The long and rich history of Featherstone Rovers Rugby League Football Club

Saturday, 8 November 2014

Stuart Dickens

Stuart made his debut in the front-row during the successful 1998 season under Australian coach Steve Sims and credit to the coach he saw real potential in the young player and kept him in the team for the rest of the year. 27 games in the front row in his debut year, a Championship final and to within a whisker of super league was a phenomenal start to Dickens’ career. By the middle of the following season, still a teenager but now firmly established in the front row alongside Richard Chapman and Hitro Okesene, it was already hard to imagine the Rovers team without Stuart’s reassuring presence. In 2003 he took over the goal-kicking duties after the retirement of Jamie Rooney and had two good seasons with the boot. After seven years and over 200 career games already, the call of super league came and he signed for Salford City Reds for the 2005 season. Hampered by injury and with the coaching staff unable to get the best out of him, Stuart came back to Featherstone within a year, where he was welcomed with open arms. 

From 2006 he took over where he left off, leading from the front and taking over the kicking duties. David Hobbs appointed him club captain, a position he held for seven years. He developed a reputation for lengthy on-field spells in an age where props rarely do more than short bursts. He held the kicking duties for four more years, his best year being 2007 when he kicked 128 goals. That was also his benefit year after ten season service and he celebrated by leading Rovers to playoff success at Headingley and taking Rovers back to the Championship. He later of course captained the side in three successive grand finals in 2010, 2011 and 2012.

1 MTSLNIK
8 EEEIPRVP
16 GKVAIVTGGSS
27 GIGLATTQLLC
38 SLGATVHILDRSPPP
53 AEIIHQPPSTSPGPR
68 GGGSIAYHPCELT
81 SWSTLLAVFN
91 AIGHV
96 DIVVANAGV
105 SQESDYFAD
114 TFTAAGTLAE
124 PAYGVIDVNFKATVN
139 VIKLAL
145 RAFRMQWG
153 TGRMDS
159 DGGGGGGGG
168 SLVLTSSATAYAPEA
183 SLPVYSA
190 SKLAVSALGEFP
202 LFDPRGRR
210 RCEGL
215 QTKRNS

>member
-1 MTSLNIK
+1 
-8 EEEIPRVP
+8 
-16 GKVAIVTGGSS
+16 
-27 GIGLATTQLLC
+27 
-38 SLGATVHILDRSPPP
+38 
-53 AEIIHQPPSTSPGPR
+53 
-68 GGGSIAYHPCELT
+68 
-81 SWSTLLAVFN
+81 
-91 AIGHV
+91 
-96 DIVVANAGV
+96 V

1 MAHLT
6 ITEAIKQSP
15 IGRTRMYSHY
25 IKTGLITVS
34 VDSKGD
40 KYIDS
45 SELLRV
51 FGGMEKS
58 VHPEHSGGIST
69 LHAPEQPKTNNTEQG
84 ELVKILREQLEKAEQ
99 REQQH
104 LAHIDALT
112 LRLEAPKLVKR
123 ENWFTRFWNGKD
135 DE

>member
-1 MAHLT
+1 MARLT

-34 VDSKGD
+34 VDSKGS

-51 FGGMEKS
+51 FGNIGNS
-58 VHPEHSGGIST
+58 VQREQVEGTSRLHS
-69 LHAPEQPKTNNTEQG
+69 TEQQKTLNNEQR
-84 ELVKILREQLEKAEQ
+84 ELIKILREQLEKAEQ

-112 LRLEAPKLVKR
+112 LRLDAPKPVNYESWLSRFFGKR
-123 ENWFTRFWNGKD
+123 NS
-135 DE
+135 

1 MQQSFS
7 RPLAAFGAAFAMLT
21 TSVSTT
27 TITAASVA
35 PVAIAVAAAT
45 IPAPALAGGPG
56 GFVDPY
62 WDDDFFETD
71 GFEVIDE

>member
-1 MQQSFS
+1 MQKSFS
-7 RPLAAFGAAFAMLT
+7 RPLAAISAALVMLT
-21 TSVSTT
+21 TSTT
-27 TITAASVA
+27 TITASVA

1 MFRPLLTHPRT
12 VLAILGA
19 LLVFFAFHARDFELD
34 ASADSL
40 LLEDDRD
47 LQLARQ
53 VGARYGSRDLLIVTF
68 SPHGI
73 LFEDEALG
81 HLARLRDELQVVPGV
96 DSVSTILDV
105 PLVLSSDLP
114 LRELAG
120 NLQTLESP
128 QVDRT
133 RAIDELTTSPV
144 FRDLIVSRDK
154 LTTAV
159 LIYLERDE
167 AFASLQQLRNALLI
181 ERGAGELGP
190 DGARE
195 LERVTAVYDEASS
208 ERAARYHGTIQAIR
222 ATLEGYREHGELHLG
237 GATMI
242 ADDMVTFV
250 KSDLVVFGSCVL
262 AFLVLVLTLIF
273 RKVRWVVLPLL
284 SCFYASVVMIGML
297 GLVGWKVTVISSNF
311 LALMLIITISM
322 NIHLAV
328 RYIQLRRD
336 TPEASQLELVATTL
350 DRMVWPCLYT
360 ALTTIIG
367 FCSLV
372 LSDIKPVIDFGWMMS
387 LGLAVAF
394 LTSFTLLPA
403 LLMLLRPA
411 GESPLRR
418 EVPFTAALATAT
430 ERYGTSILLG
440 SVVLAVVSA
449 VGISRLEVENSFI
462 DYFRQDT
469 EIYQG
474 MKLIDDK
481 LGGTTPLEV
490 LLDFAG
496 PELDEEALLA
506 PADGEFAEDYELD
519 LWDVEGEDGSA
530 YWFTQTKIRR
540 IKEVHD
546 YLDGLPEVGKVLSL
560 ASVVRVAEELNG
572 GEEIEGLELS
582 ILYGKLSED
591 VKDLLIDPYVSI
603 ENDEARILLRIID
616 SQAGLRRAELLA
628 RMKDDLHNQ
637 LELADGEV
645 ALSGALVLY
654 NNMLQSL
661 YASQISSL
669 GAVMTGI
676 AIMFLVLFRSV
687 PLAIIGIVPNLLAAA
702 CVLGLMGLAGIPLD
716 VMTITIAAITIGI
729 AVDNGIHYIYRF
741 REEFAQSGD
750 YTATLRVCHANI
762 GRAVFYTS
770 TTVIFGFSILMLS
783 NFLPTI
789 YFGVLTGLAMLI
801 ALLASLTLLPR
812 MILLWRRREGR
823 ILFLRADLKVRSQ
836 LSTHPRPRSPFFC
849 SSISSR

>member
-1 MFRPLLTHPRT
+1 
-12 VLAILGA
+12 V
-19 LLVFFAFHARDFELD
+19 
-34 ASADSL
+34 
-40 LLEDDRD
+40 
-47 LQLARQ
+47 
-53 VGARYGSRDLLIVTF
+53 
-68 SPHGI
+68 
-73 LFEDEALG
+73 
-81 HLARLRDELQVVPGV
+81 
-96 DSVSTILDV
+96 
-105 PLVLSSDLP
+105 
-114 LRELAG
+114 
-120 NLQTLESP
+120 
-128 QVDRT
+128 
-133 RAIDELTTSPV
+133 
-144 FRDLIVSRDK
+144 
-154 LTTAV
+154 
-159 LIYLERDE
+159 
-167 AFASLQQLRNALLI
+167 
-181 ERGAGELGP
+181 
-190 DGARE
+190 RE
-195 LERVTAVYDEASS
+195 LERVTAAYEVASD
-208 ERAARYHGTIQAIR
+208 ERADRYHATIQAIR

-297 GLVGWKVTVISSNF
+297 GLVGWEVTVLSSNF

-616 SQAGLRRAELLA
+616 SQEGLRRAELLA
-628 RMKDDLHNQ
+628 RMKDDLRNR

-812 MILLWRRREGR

He finally retired at the end of last season and he was elected into the Rovers Hall of Fame. His career total of 632 goals and two drop-goals left him second only to Steve Quinn on Rovers’ all-time list. His points total of 1,550 was also second only to Quinn. His durability was remarkable as he rarely missed a match through injury, and therefore inevitably played regularly through the pain barrier. Over fifteen seasons he managed 421 games, third only to Ernie Barraclough and Jim Denton, players from a bygone age. Without his brief spell at Salford he may well have beaten them both too. He now coaches Wakefield Trinity’s Academy team.

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